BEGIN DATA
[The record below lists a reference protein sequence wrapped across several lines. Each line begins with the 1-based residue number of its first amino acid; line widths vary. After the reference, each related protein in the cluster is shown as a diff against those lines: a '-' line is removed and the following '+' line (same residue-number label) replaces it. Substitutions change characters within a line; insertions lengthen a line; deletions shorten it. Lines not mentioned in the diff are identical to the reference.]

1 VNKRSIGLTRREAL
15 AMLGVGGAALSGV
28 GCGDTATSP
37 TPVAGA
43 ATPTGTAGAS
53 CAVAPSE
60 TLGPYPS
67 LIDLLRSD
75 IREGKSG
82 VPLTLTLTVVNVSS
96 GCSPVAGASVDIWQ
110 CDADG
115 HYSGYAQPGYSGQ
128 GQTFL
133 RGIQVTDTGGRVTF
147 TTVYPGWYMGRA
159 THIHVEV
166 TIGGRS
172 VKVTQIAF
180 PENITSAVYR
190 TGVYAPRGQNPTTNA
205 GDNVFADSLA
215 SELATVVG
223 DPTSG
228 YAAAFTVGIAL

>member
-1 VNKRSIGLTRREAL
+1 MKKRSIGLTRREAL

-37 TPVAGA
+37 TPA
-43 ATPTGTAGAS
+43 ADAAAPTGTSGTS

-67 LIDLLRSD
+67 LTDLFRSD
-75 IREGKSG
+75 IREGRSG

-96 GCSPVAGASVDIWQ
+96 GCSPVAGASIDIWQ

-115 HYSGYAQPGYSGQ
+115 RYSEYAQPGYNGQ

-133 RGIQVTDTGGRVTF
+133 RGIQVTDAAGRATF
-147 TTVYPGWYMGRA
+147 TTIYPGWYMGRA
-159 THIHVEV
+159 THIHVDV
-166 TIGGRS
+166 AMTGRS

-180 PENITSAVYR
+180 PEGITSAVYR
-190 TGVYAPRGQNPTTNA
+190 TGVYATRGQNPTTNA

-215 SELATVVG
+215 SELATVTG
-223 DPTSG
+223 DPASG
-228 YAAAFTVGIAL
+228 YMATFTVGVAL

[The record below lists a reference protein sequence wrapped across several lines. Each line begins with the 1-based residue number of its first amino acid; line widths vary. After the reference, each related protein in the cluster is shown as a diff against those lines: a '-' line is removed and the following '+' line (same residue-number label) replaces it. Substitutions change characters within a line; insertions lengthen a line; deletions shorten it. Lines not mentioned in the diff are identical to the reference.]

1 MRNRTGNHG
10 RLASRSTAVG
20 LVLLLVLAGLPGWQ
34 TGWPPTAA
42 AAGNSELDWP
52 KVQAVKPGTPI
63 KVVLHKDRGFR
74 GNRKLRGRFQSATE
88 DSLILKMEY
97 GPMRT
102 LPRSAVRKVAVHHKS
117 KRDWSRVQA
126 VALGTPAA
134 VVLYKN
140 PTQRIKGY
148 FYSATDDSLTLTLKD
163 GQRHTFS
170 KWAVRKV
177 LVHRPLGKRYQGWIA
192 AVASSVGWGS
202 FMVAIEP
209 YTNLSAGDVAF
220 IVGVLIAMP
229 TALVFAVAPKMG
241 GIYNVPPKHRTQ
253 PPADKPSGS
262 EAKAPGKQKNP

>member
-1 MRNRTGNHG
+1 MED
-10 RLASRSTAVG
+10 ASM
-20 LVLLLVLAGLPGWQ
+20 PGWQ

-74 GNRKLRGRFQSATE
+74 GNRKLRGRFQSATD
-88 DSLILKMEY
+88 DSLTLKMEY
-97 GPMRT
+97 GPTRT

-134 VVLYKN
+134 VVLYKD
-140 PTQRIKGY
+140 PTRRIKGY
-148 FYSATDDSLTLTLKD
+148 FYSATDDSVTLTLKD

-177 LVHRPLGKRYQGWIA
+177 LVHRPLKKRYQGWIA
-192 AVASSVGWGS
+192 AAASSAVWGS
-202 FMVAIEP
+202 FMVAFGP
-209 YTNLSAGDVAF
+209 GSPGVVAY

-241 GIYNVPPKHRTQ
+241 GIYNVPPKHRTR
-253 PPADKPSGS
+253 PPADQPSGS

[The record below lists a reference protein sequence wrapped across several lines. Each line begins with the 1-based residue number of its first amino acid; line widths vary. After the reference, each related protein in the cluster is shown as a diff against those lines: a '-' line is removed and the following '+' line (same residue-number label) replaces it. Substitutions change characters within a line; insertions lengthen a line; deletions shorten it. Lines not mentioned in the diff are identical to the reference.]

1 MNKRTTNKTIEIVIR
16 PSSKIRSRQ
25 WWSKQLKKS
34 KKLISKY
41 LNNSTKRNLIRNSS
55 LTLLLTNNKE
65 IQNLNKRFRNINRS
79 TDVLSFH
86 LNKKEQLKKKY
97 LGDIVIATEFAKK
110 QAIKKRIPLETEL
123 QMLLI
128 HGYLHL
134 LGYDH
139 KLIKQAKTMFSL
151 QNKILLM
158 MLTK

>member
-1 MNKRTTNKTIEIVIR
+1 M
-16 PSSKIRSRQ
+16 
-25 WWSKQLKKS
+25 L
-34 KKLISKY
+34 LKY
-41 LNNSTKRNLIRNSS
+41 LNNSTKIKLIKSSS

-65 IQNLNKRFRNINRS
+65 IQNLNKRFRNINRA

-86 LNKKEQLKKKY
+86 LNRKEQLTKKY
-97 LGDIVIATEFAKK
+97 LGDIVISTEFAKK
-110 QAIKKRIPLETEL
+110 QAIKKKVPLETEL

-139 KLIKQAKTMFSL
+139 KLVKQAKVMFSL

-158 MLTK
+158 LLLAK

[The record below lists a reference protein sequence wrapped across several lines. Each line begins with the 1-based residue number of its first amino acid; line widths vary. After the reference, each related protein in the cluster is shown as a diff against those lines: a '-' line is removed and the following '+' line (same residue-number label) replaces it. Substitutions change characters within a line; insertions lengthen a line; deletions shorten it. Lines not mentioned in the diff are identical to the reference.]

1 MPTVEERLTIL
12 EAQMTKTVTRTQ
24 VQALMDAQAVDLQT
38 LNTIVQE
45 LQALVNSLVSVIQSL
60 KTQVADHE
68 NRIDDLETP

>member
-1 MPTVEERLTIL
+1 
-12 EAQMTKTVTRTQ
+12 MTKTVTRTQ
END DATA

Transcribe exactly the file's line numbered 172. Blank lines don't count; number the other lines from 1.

+12 MTKTVTRTQ